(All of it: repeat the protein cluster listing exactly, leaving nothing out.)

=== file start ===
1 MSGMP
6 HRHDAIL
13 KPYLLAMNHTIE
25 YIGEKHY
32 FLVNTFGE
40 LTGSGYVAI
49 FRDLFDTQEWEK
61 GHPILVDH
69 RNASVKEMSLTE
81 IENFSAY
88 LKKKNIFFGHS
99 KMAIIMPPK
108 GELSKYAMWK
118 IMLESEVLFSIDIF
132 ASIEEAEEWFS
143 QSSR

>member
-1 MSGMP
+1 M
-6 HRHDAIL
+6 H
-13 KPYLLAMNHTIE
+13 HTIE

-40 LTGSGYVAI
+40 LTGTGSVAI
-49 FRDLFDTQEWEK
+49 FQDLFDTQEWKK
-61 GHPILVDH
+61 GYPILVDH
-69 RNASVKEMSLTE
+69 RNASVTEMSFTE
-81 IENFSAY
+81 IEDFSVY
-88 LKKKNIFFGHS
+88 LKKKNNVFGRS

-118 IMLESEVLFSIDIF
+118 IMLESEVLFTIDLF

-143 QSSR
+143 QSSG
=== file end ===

1 MSGMP
6 HRHDAIL
13 KPYLLAMNHTIE
25 YIGEKHY
32 FLVNTFGE
40 LTGSGYVAI
49 FRDLFDTQEWEK
61 GHPILVDH
69 RNASVKEMSLTE
81 IENFSAY
88 LKKKNIFFGHS
99 KMAIIMPPK
108 GELSKYAMWK
118 IMLESEVLFSIDIF
132 ASIEEAEEWFS
143 QSSR

>member
-1 MSGMP
+1 M
-6 HRHDAIL
+6 H
-13 KPYLLAMNHTIE
+13 HTIE

-40 LTGSGYVAI
+40 LTGTGSVAI
-49 FRDLFDTQEWEK
+49 FQDLFDTQEWKK
-61 GHPILVDH
+61 GYPILVDH
-69 RNASVKEMSLTE
+69 RNASVTEMSFTE
-81 IENFSAY
+81 IEDFSVY
-88 LKKKNIFFGHS
+88 LKKKNNVFGRS

-118 IMLESEVLFSIDIF
+118 IMLESEVLFTIDLF

-143 QSSR
+143 QSSG